One of the mysteries of the English language finally explained.
1Denoting a sin that is not regarded as depriving the soul of divine grace.‘we cannot prevent ourselves sometimes from dreaming of performing venial if not mortal sins’Often contrasted with mortal‘everything I've disclosed up to now can be seen as venial’
- ‘Faught is guilty of this offense, but the sin is a venial one.’
- ‘So does Michelle consider Tony's slip of the tongue and miraculous recovery of memory a venial or a mortal sin?’
- ‘Confession had always rested on a clear distinction between mortal and venial sins.’
- ‘If that's not a mortal sin, it's got to be up there on the venial meter.’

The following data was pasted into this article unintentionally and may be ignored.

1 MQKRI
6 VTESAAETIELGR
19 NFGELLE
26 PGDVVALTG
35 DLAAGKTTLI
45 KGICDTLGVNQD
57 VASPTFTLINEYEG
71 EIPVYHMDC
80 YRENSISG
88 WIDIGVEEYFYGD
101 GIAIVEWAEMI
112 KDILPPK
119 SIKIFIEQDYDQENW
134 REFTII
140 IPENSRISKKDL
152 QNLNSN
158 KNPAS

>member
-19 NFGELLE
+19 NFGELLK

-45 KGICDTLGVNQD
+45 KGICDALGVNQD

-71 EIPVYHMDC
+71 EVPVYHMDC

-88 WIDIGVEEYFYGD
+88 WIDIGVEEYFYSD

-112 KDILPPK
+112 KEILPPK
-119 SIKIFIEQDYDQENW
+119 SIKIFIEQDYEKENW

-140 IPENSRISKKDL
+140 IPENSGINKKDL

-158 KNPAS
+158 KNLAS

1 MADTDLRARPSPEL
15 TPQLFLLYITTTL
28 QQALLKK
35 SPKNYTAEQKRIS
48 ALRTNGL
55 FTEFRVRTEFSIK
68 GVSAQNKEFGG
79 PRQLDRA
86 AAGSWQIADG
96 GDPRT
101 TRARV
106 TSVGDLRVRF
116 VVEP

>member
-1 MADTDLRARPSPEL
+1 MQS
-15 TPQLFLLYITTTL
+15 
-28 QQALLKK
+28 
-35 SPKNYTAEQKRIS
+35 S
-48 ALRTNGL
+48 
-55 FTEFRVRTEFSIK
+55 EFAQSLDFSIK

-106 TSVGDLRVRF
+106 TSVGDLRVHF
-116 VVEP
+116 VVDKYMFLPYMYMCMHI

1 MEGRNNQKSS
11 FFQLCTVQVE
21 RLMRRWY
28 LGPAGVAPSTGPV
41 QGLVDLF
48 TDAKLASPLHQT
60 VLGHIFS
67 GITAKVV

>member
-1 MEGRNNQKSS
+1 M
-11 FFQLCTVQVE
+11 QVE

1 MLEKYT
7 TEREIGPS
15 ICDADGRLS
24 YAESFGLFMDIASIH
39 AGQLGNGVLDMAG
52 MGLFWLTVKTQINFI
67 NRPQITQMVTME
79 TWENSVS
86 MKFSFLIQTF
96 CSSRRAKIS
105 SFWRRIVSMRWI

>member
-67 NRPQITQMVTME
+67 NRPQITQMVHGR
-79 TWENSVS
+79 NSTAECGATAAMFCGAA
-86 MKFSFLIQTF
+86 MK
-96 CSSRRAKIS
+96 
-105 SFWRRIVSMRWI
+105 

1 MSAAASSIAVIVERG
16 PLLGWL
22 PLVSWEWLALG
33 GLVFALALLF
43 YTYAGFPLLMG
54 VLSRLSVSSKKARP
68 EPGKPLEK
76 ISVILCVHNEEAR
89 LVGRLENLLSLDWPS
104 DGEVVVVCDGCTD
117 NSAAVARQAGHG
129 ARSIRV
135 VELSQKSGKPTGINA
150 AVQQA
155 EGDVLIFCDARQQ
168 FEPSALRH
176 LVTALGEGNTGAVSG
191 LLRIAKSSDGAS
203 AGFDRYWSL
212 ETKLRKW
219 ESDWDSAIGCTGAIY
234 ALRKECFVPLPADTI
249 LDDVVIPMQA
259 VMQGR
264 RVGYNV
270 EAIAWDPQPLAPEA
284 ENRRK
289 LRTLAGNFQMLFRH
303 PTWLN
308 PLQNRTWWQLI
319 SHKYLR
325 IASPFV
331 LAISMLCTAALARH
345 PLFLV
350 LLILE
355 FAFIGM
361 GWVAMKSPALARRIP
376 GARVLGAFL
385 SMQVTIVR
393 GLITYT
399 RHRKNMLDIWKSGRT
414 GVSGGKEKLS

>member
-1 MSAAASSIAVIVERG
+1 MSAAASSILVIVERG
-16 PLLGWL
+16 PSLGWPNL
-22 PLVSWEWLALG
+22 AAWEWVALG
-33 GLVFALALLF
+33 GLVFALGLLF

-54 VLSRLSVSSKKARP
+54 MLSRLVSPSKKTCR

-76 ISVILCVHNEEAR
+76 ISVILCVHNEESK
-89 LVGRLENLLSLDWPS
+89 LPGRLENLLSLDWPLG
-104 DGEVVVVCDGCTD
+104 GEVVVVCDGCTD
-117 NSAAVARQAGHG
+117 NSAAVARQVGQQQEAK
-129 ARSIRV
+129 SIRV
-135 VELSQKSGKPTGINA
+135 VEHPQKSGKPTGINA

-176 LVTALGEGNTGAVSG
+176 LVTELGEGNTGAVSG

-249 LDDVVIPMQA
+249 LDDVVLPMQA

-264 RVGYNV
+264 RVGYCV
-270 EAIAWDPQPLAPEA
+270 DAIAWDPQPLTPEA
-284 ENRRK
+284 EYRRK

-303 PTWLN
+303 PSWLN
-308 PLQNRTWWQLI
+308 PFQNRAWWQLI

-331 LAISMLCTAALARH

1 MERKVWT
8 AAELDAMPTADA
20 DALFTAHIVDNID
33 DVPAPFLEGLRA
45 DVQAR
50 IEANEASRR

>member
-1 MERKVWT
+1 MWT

- ‘Yet despite their magnitude, these sins are of the venial rather than the mortal variety.’
- 1.1 (of a fault or offence) slight and pardonable.
pardonable, forgivable, excusable, condonable, tolerable, permissible, allowable, understandable, justifiableView synonyms
- ‘Epstein openly admits to some ignoble if venial attitudes.’
- ‘For a start, it's hard to imagine a more venial form of corruption than merely speeding along someone's visa application.’
- ‘It was a venial mistake on Hume's part to include a reference to the mind's propensity in what was supposed to be a definition of causality.’
- ‘Even quite venial offenders were sentenced to death.’
- ‘Luckily, the production is strong enough elsewhere for this to remain a venial sin.’
Venal and venial are sometimes confused. Venal means ‘susceptible to bribery, corrupt’, as in local customs officers are notoriously venal, whereas venial is used to refer to a sin or offence that is excusable or pardonable, as opposed to a mortal sin
Middle English: via Old French from late Latin venialis, from venia ‘forgiveness’.
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